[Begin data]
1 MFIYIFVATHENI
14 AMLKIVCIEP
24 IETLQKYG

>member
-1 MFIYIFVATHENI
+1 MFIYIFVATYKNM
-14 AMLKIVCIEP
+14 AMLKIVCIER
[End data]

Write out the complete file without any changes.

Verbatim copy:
1 MFIYIFVATHENI
14 AMLKIVCIEP
24 IETLQKYG

>member
-1 MFIYIFVATHENI
+1 MFIYIFVATYKNM
-14 AMLKIVCIEP
+14 AMLKIVCIER